|The bicycle was invented in the 1880's. The original bike had the large wheel in front and the smaller wheel in back. After a few years of debating, they decided that women should ride tricycles instead of the regular two wheeled bike. They made this change because riding the other kind of bike was very difficult to ride with a long skirt. Women started to wear short skirts but commentators thought it was threatening to womens morals. and reputation. So 1889 they invented a bicycle that had two wheels of equal size so that it was suitable for everybody.|
THE STORY OF THE CREATION of the bicycle is a wonderful reflection of human creativity and folly.
Opinions about bicycles have ranged from a Baltimore minister's 1896 ravings describing the bicycle as "a diabolical device of the demon of darkness... imbued with a wild and Satanic nature", to the claims of health-cultists in the 1800s that the bicycle was the cure-all for the human race. Regardless of diverse opinion, the bicycle has persevered to become a part of the lives and hearts of countless millions of people world wide, not to mention a huge thriving industry.
Historians will never be able to pinpoint the exact moment the bicycle was created. Tomb paintings from ancient Egypt suggest a distant ancestor of the bicycle. Some researchers maintain that sketches of bicycles can be seen among the frescoes of Pompeii. A drawing purportedly by Leonardo da Vinci shows a remarkably modern bicycle, but is believed by many experts to be a hoax.
The French count Mede de Sivrac designed a vehicle in 1790 known as the celerifere or velocifere. The roots of his creation are found in a toy called a hobby horse, consisting of a stick with a horse's head on one end and sometimes a wheel on the other. De Sivrac's version for adult riders consisted of two equal-sized wheels joined by a wooden beam decorated to resemble a horse or a lion. This machine was pushed in a manner sure to provoke giggles since the rider moved the pedal-less celerifere forward by essentially running along the ground. The celerifere had serious design flaws, most notably the lack of a steering mechanism and brakes. Dashing young men gathered in French parks, including Versailles, to race these whimsical creations.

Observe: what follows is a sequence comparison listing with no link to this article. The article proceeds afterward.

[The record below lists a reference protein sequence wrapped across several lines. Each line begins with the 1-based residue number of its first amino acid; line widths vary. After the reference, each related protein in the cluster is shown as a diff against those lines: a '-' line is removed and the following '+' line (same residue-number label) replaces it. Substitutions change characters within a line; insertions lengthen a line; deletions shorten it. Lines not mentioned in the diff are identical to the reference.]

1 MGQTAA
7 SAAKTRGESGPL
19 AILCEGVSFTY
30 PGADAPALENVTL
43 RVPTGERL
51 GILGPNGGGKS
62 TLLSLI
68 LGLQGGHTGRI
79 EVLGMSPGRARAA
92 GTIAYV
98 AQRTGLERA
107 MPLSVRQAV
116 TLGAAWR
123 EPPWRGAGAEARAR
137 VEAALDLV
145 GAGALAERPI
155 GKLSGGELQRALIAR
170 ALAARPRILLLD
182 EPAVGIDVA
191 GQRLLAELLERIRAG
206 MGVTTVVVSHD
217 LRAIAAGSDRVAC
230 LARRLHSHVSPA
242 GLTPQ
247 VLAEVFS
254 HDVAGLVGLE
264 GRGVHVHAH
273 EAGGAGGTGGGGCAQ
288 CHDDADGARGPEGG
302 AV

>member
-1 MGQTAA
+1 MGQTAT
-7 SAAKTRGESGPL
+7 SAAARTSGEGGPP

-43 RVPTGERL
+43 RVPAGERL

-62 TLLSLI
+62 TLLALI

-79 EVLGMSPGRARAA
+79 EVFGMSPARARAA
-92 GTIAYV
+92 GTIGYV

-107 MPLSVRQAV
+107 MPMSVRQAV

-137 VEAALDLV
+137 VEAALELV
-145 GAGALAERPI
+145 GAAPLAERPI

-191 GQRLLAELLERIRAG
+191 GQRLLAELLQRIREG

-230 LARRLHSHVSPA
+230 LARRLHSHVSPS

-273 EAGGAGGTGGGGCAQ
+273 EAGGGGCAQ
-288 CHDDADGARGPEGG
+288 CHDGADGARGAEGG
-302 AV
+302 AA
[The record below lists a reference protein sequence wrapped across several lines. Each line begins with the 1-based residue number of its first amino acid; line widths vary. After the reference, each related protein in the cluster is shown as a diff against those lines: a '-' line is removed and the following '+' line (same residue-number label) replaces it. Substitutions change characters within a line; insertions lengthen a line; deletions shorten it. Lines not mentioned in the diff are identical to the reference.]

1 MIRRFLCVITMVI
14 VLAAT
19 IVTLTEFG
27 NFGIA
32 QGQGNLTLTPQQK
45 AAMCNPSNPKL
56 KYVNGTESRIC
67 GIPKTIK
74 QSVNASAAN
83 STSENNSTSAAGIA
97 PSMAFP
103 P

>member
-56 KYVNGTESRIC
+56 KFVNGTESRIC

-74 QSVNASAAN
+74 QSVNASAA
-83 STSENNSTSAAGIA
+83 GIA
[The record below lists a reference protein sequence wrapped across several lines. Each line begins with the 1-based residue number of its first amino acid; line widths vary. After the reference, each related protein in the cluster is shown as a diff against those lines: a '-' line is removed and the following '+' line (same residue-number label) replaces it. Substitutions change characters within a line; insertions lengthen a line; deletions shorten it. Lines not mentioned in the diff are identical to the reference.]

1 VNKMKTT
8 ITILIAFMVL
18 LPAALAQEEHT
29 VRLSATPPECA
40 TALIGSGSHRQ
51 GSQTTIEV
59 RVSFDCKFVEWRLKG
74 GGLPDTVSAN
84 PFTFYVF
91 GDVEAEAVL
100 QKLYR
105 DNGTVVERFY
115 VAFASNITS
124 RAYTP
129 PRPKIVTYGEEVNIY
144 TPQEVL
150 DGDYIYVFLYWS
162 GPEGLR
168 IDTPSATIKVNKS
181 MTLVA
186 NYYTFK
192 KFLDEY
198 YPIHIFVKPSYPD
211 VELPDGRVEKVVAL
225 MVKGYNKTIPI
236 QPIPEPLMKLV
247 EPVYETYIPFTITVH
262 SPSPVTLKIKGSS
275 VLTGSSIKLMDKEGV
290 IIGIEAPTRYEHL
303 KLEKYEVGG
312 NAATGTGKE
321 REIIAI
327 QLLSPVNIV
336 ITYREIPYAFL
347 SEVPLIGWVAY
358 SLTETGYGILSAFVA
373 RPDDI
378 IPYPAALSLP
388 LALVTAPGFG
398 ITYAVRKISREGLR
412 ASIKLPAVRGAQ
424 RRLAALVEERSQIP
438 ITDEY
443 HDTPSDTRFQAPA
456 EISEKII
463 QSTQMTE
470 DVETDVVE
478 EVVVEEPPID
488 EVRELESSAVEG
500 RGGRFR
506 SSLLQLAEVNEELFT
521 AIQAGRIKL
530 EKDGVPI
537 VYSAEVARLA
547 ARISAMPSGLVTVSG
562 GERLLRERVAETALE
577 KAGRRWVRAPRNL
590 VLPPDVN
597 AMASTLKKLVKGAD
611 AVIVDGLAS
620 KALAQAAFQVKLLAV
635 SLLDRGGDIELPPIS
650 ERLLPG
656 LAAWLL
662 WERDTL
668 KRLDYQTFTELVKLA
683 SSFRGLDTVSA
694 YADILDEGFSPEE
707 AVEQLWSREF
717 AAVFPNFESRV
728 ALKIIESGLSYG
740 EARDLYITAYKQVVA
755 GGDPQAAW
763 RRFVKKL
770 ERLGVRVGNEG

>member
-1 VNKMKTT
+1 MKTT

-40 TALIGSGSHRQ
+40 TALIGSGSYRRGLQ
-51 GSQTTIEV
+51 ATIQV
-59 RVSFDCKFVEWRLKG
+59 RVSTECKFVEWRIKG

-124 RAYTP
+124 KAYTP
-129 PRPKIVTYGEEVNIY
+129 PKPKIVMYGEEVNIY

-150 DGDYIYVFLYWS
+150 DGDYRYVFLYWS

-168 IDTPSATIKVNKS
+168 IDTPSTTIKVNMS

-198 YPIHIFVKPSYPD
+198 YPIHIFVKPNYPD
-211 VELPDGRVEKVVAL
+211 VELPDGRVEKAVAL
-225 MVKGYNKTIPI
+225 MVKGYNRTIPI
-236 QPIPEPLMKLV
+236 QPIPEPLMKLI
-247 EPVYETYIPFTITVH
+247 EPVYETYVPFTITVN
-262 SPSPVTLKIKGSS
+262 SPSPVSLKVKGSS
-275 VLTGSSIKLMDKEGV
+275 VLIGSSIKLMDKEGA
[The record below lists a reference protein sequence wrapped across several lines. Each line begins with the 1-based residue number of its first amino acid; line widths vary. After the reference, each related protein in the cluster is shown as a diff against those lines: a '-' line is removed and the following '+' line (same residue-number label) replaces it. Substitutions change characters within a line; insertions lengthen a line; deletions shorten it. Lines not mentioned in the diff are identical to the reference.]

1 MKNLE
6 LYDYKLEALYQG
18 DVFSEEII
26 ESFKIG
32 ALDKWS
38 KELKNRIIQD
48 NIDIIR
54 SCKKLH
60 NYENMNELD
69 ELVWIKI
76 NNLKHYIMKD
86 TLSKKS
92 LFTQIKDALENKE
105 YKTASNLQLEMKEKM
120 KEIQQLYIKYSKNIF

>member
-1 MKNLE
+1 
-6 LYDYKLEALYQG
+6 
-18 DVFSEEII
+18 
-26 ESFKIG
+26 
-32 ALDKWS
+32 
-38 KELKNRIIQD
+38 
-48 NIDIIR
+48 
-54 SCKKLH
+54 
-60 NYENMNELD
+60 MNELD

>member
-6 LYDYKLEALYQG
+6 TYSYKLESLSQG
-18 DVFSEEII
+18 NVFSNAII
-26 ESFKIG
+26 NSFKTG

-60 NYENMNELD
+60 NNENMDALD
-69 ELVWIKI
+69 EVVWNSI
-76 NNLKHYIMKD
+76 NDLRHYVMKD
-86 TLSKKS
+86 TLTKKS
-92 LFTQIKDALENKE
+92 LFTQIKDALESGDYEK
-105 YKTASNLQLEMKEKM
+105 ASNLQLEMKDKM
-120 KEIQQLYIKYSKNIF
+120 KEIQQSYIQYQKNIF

Meanwhile, Baron Karl von Drais of Karlsruhe, Germany, was at work improving the design of the velocifere for use as transportation on his employer's country estate. His version became known as the Draisienne, and featured a brilliantly designed front wheel that pivoted on the frame, thus enabling the machine to turn corners. He also eliminated the decorative prow-like representation of an animal head, which greatly reduced the weight factor. In 1818, he took his Draisienne to Paris and actually sold quite a few.
His sales pitch emphasized that on good roads his Draisiennes traveled as fast as eight to nine miles an hour, the same speed as a trotting horse. As early as 1818, the desire for good paths and roads had emerged among cyclists, though riders were still running along the ground pushing their bikes while seated.
Over time these early bicycles became known as "hobby horses" or "dandy horses" in reference to their high prices. Even King George IV of England and his royal court discovered that hobby horses were great entertainment on a sunny afternoon. Denis Johnson, a coachmaker in Covent Garden, England, patented his own version of the hobby horse in 1818, undoubtedly inspired by the Draisienne. Johnson proceeded to open a riding school in London, where gentlemen of breeding were instructed in the fine art of riding these new contraptions.
London quickly banned Johnson's hobby horses because cyclists traveled so quickly that they were disruptive and dangerous among the horse traffic of city streets. Outside the city, clergymen used the new machines to visit their parishioners and postmen delivered mail on Johnson's hobby horse.